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Now on DVD: "The Human Condition" (Masaki Kobayashi, 1959-1961)

Masaki Kobayashi's six-part magnum opus, The Human Condition, based on Junpei Gomikawa's postwar novel, bears the imprint of Kobayashi's tutelage under legendary filmmaker Keisuke Kinoshita at Shochiku's Ofuna studio, a critical, introspective, and deeply personal account of wartime Japan framed from the perspective of an idealistic everyman (and Kobayashi's alterego), Kaji (Tatsuya Nakadai). Opening to the ironic image of lovers Kaji and Michiko (Michiyo Aratama) meeting under an archway auspiciously called the Southern Gate of Peace in Manchuria as Imperial troops march in the street, Kobayashi presents an incisive image of 1930s Japanese society that is morally consumed—and ravaged—by increasingly extremist values of militarism, occupation, and nationalism.

Parts 1 and 2 chronicles Kaji's assignment as a labor camp manager at a rural outpost in southern Manchuria, a position that he had reluctantly accepted to avoid imminent conscription to the Imperial army. Brimming with wide-eyed (and implicitly leftist) theories on worker relations and industrial production, Kaji is confronted with the reality of the rampant abuse, exploitation, and inhumane working conditions at the mine, where forced laborers and designated "special prisoners" (presumably captured Chinese insurgents, but more likely, enslaved peasants) are routinely beaten, overworked, and undernourished (using the convenient excuse of nationwide rationing) in the name of increased production to support the ongoing war effort. Candidly exposing such taboo issues as the forced recruitment of comfort women (usually from occupied territories), slavery of the colonized population, and mass execution of civilians, the first installment of The Human Condition, nevertheless, captures redemptive moments of grace, most notably in Kaji's cultivated relationships with the world weary, but sympathetic senior official, Okishima (So Yamamura) and the Chinese labor leader, Chen (Akira Ishihama).

Parts 3 and 4 continues with Kaji's travails as a junior enlisted man in the Imperial army stationed at an outpost in the frozen tundra of northern Manchuria. Despite proving himself a disciplined soldier and excellent marksman, Kaji's prospects for promotion in rank have been systematically stifled by senior officers wary of his leftist tendencies and blemished record with the Kenpeitai (military police) from his former career as a labor camp manager. Resigned to a demoralizing existence of continual harassment from veteran soldiers who share barracks with new recruits, Kaji gradually finds renewed purpose in his role as protector, initially, in supporting a bullied, fragile soldier, Obara (Kunie Tanaka), then subsequently, in leading a class of new recruits. As in Parts 1 and 2, the second installment of The Human Condition reinforces the sense of a dysfunctional morality engendered by a culture of ingrained hierarchy, entitlement, and aggression as virtue in the jingoistic quest of winning the war at all cost.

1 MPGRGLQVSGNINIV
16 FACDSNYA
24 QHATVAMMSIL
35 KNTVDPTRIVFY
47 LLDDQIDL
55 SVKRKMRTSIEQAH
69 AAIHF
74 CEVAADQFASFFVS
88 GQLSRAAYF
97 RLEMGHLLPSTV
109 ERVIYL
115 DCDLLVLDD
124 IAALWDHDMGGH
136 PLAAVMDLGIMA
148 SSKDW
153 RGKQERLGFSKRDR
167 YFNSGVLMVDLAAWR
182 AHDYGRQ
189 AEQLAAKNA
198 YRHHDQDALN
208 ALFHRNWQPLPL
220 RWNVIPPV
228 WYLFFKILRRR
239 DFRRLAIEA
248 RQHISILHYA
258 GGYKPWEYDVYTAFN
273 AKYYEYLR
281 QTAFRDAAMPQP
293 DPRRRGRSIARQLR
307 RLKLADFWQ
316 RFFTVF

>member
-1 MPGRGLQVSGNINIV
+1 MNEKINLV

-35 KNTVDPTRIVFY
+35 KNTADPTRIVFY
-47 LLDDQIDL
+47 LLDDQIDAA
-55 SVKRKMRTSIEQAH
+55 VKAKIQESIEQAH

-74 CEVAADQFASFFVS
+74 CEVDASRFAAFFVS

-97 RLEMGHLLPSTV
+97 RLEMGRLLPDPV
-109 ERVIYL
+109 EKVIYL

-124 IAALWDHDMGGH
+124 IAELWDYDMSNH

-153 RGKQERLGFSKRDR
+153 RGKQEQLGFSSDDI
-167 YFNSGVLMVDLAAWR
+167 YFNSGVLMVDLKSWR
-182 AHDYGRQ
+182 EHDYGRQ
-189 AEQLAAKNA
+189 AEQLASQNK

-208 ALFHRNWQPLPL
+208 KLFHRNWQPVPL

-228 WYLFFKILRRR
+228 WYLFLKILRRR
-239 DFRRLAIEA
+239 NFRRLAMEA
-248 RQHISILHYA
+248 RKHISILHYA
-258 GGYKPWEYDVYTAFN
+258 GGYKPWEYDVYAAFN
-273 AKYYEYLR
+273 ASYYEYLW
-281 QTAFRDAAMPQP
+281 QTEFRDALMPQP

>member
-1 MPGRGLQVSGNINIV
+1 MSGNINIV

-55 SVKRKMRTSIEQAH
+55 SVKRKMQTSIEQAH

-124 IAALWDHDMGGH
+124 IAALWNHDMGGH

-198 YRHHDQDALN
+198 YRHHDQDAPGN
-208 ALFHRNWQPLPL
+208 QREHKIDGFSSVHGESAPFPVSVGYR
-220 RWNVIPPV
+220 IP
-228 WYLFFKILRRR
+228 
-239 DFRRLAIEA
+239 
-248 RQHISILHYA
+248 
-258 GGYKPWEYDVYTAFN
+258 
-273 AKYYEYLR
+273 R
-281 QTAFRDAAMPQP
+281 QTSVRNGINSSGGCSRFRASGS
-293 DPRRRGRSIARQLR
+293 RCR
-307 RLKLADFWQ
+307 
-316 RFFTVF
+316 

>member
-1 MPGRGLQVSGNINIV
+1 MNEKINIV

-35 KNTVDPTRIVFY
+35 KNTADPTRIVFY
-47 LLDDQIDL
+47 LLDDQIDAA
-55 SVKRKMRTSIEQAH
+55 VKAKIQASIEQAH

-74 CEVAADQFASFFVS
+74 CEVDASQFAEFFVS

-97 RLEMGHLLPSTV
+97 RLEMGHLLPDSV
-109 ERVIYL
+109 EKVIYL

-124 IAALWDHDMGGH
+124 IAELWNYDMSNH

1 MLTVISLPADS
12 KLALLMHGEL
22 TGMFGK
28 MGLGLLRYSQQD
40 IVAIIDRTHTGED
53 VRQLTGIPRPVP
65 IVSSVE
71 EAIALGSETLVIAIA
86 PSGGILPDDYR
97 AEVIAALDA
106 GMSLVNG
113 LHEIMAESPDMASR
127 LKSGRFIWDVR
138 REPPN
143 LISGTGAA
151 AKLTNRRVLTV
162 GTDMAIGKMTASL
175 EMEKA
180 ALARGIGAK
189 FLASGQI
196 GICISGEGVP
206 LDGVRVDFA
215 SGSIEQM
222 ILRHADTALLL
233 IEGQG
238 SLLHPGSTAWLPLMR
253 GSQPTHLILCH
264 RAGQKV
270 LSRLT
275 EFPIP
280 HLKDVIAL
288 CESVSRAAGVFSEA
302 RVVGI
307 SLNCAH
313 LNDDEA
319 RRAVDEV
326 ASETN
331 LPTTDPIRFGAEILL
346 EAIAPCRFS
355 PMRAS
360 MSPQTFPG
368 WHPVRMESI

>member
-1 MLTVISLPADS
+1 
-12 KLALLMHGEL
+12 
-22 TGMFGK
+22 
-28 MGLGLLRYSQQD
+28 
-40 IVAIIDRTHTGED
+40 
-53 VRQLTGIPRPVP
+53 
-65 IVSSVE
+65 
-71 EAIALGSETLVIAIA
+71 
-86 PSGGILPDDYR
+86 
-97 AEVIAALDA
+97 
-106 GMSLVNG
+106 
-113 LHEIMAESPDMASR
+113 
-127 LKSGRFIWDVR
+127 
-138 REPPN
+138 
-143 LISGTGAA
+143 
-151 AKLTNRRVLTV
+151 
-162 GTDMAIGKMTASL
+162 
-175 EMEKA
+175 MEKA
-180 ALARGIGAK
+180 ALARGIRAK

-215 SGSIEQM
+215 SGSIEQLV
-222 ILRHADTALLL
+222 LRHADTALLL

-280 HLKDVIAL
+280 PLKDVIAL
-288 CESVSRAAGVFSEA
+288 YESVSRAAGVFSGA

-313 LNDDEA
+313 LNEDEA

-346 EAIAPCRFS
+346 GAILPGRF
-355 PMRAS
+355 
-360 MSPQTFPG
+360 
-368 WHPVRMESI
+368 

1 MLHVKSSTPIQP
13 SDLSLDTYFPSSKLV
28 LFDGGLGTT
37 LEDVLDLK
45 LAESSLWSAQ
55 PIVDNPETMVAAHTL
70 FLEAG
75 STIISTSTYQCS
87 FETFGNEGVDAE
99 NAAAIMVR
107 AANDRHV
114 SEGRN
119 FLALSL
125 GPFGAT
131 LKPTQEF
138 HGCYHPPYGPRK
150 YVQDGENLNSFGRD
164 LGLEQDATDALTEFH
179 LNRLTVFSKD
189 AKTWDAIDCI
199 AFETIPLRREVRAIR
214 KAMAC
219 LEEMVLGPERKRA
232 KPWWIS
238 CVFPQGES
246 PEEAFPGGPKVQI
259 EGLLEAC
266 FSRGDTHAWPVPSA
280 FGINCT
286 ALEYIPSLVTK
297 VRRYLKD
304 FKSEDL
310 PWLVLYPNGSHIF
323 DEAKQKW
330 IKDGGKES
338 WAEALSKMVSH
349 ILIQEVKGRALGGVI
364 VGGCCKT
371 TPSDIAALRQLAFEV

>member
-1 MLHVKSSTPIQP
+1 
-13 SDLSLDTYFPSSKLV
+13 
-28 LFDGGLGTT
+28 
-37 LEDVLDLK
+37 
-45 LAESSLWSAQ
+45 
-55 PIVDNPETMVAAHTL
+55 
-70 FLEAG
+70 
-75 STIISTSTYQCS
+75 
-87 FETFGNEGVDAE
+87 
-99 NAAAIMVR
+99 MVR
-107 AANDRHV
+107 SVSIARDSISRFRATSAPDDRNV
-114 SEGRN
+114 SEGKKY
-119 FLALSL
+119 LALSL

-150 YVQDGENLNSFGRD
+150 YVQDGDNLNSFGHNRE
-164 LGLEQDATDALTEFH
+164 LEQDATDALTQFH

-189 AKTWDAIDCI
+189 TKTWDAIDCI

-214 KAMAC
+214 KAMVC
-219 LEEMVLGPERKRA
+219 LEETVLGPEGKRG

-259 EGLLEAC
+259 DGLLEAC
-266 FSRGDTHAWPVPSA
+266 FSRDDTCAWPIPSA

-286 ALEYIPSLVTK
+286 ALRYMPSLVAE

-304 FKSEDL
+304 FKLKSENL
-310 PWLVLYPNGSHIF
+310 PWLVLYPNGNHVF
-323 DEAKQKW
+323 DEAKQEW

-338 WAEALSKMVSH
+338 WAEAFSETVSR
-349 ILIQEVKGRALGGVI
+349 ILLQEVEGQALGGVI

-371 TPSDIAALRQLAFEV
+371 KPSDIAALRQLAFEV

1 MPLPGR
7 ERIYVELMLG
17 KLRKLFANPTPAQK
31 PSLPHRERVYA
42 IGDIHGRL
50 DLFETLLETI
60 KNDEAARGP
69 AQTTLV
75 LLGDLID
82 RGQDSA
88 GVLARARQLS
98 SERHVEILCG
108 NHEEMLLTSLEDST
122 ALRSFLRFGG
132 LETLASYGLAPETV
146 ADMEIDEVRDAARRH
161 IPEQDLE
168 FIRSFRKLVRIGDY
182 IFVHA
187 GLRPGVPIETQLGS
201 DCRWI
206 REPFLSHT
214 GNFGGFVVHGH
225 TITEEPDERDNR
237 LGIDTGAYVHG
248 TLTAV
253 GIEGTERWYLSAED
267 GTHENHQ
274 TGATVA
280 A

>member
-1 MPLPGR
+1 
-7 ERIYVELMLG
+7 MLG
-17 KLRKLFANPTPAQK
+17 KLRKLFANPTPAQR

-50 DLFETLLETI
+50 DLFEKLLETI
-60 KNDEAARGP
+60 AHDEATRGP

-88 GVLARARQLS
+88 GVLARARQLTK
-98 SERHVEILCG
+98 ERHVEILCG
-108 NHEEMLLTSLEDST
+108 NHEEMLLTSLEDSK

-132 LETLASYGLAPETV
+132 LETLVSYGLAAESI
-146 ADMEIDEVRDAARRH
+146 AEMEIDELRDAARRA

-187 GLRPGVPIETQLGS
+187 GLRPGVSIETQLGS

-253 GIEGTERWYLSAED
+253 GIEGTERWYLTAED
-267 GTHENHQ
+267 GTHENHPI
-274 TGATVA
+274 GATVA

Parts 5 and 6, in a way, represents an inverted full circle, a Japanese rendition of the Long March (in this case, from north to south) in which Russian Red Army forces and Chinese insurgents patrol the countryside in the waning days of the Pacific War, and the soldiers return to a transformed landscape where the Japanese are now the displaced refugees left to fend for themselves, exploited and humiliated by their conquerors. Determined to make his way home, Kaji soon realizes that he cannot escape the toll of the battlefield, and even the hope of compassionate treatment under the ideals of an enlightened revolution proves to be an illusion in the face of petty grudges, self-interest, and miscommunication. Suffused with recurring images of figurative concealment - night time excursions, jungles, and obscuring grain fields - the final installment of The Human Condition is more austere and alienated than the preceding chapters, reflecting the sense of disillusionment intrinsic in Kobayashi's caustic social indictment. Concluding as the installment began with the twilight image of Kaji instinctively heading south to return home to his beloved Michiko, Kobayashi creates a sobering allegory for a tainted national soul in the indelible image of noble determination and blind delusion.

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Great article. One of my favourite films written about by one of my favourite online writers. It’s been a good morning.
Thanks for the ego boost, Col. Dax! :) I hadn’t seen this film in several years, and I was particularly struck this time around by how frank Kobayashi was with respect to showing prevailing cultural attitudes towards ethnic minorities. Except for Oshima (a little later on), not too many people were really adressing this issue. But unlike Oshima, he was already clearly disillusioned by the left movement at this point and wasn’t looking to them for answers.

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